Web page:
Right-wing think tanker Charles Murray’s latest book is coming out this week, and it offers a plan “to make large chunks of the Federal Code of Regulations unenforceable.” In other words, he says, “I want to pour sugar into the regulatory state’s gas tank.”
Not surprisingly, Murray’s anti-regulation manifesto is being giddily promoted by right-wing organizations like the American Enterprise Institute, Murray’s institutional home, as well as the CATO Institute, the State Policy Network, and right-wing pundits like National Review’s Jonah Goldberg and Fox News’s John Stossel.
Murray is probably best known as co-author of “The Bell Curve,” which infamously explored theories on race and intelligence. His new book, “By the People: Rebuilding Liberty Without Permission,” is a call to “massive civil disobedience” to government regulations: “The government cannot enforce its mountain of laws and regulations without voluntary compliance. Let’s have a private-sector counterweight that pulls back the curtain and exposes the Wizard’s weakness.”
Washington Post book critic Carlos Lozada wrote recently, “If ‘Atlas Shrugged’ had been written by a despondent social scientist instead of a dyspeptic novelist, it would read a lot like ‘By the People’.”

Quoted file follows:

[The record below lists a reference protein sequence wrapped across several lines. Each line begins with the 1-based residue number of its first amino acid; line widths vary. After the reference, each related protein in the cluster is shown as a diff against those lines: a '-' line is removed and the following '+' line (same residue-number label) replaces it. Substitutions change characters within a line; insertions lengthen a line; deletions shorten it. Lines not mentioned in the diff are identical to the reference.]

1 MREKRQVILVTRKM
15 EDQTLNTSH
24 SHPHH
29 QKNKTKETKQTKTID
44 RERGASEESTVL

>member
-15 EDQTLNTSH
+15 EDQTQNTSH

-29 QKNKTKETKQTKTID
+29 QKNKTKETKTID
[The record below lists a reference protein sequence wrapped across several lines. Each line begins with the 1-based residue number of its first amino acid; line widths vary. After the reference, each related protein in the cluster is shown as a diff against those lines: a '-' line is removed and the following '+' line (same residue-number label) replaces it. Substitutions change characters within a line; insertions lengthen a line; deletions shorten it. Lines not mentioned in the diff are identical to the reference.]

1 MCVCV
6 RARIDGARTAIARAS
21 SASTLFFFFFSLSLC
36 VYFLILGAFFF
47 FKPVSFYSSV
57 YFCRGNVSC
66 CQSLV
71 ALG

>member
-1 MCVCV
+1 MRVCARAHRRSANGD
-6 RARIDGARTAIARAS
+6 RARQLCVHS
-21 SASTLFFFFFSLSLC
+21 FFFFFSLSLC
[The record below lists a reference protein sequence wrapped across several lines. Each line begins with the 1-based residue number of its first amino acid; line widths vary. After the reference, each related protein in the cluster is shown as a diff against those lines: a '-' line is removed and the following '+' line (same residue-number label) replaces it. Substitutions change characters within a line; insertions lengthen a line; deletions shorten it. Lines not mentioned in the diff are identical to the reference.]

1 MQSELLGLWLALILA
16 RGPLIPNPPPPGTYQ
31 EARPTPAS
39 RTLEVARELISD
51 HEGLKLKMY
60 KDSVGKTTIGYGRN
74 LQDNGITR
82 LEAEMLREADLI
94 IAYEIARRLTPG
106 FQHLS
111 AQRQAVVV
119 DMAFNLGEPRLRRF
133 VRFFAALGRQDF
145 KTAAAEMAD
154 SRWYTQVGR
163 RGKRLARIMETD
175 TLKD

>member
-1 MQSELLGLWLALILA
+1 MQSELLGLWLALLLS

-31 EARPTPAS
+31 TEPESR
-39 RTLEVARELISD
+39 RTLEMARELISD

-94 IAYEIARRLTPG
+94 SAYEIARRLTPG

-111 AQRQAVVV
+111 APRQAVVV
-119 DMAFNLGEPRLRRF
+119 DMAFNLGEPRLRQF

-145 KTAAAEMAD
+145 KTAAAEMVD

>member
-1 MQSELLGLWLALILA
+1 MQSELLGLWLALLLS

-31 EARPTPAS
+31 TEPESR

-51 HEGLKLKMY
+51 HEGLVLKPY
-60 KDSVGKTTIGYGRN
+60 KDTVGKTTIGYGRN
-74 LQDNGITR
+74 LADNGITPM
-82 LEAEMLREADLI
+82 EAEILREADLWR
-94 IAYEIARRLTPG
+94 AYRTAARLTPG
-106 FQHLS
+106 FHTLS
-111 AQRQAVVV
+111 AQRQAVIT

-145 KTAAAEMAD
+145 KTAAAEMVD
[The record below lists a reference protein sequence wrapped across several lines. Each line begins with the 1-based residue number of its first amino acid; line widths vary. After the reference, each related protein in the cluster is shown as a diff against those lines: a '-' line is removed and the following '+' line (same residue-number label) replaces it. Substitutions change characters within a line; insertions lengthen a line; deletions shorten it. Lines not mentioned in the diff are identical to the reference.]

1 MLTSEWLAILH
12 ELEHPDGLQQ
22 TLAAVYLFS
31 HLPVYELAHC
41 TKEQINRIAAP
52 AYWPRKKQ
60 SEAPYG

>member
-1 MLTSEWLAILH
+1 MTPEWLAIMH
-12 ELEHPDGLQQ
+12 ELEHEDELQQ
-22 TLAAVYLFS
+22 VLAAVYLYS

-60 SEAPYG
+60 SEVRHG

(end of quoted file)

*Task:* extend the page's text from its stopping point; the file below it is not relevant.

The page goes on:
Murray says his book grew out of frustration over the experience of a friend, who he describes as an honest businessman unjustly harassed by arrogant federal bureaucrats. Murray’s solution is to have one or a few anti-government billionaires kick in to create “The Madison Fund,” a legal group that would flood the government with lawsuits challenging the enforcement of regulations they deem unnecessary. As AEI cheerfully explains in its cartoonish graphic: “Even the largest government agency cannot afford to carry a large number of small legal cases that are strung out for as long as the law permits. Goliath cannot win against hundreds of Davids.”
That is exactly the strategy used by the Church of Scientology in its long-running war on the Internal Revenue Service. Murray doesn’t credit Scientology leader David Miscavige, but it sure seems like he should.
Journalist Lawrence Wright covered Scientology’s legal strategy in his 2013 book, “Going Clear: Scientology, Hollywood, and the Prison of Belief,” which was the basis for this year’s HBO documentary on the church. Wright reported that Scientology besieged the IRS with 200 lawsuits from the church and more than 2,300 lawsuits on behalf of individual parishioners in every jurisdiction in the country, “overwhelming government lawyers, running up fantastic expenses, and causing an immense amount of havoc inside the IRS.” Miscavige boasted that church lawyers had so exhausted the IRS’s legal budget that the agency couldn’t afford to send its lawyers to an American Bar Association conference.
That is what Murray wants to do to agencies like the Environmental Protection Agency, the Occupational Safety and Health Administration, and the Equal Employment Opportunity Commission.
Scott Ott, cheering Murray on at PJ Media, puts it this way: